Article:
FROM DATA TO INFORMATION: THE VALUE OF SAMPLING VS. SENSING SOIL DATA
Scott Swinton and
Kezelee Q. Jones
No 11674, Staff Paper Series from Michigan State University, Department of Agricultural, Food, and Resource Economics
A conceptual model is developed to measure the value of information from in-field soil sensing technologies as compared with grid and other soil sampling methods. Soil sensing offers greater spatial accuracy and the potential to apply inputs such as nitrogen fertilizer immediately, avoiding changes in nutrient status that occur with delays between soil sampling and fertilizer application. By contrast, soil sampling offers greater measurement accuracy, because it does not rely on proxy variables such as electrical conductivity to infer nutrient status. The average profitability and relative riskiness of soil sensing versus sampling depend upon 1) the trade-off between, on the one hand, the spatial and temporal accuracy of sensing and, on the other hand, the measurement accuracy of sampling, 2) the cost of data collection, and 3) input and product prices. Similar trade-offs govern the relative riskiness of sensing versus sampling.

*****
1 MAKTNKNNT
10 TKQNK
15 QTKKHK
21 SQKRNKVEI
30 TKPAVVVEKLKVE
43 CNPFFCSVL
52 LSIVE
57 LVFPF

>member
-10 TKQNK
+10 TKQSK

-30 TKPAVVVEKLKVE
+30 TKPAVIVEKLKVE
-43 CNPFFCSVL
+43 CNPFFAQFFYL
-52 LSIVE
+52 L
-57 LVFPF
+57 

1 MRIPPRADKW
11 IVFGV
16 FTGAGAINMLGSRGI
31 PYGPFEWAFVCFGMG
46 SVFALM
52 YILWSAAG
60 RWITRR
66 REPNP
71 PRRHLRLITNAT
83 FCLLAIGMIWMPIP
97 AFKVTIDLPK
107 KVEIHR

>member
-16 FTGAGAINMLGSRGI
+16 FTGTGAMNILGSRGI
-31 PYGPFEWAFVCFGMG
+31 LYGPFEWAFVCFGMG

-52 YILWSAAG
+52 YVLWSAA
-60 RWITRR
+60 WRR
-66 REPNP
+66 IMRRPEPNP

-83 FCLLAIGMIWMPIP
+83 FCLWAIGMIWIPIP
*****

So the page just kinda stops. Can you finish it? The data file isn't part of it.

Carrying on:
Keywords: Farm; Management (search for similar items in EconPapers)
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Persistent link: https://EconPapers.repec.org/RePEc:ags:midasp:11674
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